Platelet activation determined by flow cytometry persists despite antithrombotic therapy in patients with unstable angina and non-Q-wave myocardial infarction

Journal Article

Background: Current strategies in the treatment of patients with acute coronary syndromes include antiplatelet agents and thrombin antagonists, most commonly aspirin and heparin, respectively. Cardiac events, however, occur despite what is considered to be maximal medical treatment. Methods: We determined the percentage of activated platelets in whole blood samples taken from 22 patients with unstable angina and non-Q-wave myocardial infarction participating in the TIMI III B trial. Platelet activation was assessed using a monoclonal antibody to the surface-expressed α-granule protein, P-selectin, and flow cytometry. All patients received a full complement of antiischemic medications as well as intravenous heparin and oral aspirin, and were then randomized to tissue plasminogen activator or placebo. Results: Platelet activation prior to randomization was increased threefold to fourfold compared with healthy volunteers (11.4 ± 11.4% vs. 2.5 ± 2.0%; p < 0.01). Serial measurements performed 12, 24, 48, and 96 hours after treatment initiation revealed that platelet activation persisted. No differences in patients experiencing recurrent ischemic events (n=9) or those randomized to a 90-minute, accelerated infusion of tissue plasminogen activator (n=12) were observed. Conclusions: A modest degree of platelet activation is seen for at least 96 hours and possibly longer in patients with unstable angina and non-Q-wave myocardial infarction, despite being treated with intravenous heparin and oral aspirin. These findings support current efforts to identify more potent and selective antithrombotic treatment strategies. © 1994 Kluwer Academic Publishers.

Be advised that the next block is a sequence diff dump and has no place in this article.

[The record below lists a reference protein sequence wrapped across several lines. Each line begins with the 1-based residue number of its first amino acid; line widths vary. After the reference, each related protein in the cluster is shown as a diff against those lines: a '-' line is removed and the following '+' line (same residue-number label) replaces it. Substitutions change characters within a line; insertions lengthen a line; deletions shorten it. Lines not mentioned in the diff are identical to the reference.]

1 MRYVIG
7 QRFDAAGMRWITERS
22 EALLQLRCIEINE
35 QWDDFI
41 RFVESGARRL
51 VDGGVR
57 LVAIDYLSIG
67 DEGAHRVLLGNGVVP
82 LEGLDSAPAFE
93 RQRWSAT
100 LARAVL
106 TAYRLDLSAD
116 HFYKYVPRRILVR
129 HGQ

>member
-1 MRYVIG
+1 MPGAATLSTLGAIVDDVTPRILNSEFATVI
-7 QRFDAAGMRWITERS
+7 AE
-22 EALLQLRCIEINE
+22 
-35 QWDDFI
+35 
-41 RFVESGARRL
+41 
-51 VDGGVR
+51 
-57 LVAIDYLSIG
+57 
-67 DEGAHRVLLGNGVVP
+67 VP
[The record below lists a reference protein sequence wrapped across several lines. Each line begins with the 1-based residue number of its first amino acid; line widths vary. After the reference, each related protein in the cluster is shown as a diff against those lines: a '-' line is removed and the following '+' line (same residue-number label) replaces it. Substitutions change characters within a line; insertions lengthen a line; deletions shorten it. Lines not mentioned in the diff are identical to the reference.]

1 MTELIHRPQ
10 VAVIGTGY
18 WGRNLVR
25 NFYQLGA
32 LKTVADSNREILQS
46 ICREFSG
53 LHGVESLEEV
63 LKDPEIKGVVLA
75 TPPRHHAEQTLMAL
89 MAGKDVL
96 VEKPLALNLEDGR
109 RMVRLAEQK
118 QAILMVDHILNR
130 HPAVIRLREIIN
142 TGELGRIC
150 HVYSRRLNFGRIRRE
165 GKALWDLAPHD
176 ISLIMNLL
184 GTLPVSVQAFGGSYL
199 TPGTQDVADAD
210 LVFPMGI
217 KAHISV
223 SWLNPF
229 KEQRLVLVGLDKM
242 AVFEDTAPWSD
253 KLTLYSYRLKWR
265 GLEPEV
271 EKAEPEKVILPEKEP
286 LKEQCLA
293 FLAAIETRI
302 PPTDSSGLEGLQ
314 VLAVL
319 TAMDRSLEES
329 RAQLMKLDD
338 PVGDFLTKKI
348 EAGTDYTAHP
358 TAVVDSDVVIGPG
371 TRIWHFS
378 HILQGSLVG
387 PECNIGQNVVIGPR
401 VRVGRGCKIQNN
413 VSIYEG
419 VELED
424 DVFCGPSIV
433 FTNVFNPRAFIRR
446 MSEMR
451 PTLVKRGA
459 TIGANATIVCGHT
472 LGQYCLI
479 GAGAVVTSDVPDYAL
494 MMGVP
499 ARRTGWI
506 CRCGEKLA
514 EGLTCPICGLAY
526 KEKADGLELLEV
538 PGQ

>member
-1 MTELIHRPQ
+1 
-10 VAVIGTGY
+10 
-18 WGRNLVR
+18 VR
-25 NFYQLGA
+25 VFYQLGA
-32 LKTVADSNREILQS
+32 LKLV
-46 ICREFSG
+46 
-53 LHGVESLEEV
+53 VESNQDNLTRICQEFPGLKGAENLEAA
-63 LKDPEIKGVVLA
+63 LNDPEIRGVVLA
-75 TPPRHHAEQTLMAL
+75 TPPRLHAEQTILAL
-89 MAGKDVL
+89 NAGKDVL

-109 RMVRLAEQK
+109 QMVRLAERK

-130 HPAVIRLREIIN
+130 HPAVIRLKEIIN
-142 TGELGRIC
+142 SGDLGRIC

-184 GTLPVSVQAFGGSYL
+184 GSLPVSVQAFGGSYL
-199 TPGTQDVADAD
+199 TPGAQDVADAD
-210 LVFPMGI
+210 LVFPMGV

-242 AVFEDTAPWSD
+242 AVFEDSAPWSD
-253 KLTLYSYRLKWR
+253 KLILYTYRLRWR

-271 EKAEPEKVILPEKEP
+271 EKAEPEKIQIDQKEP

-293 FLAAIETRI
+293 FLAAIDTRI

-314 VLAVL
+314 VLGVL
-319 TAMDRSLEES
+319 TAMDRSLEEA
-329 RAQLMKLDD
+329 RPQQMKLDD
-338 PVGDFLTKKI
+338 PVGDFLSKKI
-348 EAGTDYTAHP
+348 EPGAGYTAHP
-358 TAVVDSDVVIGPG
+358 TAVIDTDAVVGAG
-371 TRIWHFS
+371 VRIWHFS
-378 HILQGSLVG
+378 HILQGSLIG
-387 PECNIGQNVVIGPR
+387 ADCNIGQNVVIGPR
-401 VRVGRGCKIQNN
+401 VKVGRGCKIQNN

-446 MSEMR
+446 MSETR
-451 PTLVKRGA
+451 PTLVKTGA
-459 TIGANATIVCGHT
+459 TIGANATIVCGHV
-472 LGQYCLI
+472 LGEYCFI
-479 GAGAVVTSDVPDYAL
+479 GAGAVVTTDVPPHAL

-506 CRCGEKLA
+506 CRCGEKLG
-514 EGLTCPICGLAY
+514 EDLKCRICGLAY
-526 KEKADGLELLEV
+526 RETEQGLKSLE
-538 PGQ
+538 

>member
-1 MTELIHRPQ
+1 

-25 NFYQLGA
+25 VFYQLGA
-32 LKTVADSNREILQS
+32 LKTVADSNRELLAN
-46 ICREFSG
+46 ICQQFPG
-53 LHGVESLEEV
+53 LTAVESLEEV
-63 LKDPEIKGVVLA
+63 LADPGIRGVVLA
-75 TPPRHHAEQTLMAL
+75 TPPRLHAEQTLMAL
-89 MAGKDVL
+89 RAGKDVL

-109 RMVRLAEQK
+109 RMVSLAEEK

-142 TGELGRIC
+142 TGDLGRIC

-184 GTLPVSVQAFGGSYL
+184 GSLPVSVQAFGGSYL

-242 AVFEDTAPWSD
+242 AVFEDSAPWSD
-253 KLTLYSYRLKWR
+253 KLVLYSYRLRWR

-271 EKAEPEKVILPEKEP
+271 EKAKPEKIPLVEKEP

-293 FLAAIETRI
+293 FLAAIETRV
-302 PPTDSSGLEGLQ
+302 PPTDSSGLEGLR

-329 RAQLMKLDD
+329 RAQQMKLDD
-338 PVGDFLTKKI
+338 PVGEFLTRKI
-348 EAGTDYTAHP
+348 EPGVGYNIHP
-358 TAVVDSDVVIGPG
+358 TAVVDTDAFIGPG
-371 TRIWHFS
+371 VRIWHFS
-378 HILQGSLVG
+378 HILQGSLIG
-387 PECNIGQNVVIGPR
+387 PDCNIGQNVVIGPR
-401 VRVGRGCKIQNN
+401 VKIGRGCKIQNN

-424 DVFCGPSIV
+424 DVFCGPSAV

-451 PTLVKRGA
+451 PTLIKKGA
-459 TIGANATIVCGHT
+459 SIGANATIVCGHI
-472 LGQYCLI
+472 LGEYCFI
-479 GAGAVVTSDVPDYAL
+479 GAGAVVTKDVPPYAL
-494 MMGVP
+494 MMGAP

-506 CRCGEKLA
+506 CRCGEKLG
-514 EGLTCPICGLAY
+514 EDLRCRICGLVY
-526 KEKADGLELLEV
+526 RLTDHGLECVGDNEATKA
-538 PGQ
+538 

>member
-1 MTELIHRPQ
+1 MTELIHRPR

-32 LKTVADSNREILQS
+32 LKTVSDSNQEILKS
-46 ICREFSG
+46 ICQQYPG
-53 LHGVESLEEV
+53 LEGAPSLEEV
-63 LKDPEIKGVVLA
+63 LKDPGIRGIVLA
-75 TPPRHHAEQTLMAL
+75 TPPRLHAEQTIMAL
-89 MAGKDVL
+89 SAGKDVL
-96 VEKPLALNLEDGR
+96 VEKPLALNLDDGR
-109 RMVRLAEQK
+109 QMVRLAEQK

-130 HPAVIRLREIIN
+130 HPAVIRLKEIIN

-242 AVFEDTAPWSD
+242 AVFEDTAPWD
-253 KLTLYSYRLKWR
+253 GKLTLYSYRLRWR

Full Text

Duke Authors

Cited Authors

  • Becker, RC; Bovill, EG; Corrao, JM; Ball, SP; Ault, K; Mann, K; Tracy, RP

Published Date

  • 1994

Published In

Volume / Issue

  • 1 / 1

Start / End Page

  • 95 - 100

International Standard Serial Number (ISSN)

  • 0929-5305

Digital Object Identifier (DOI)

  • 10.1007/BF01062002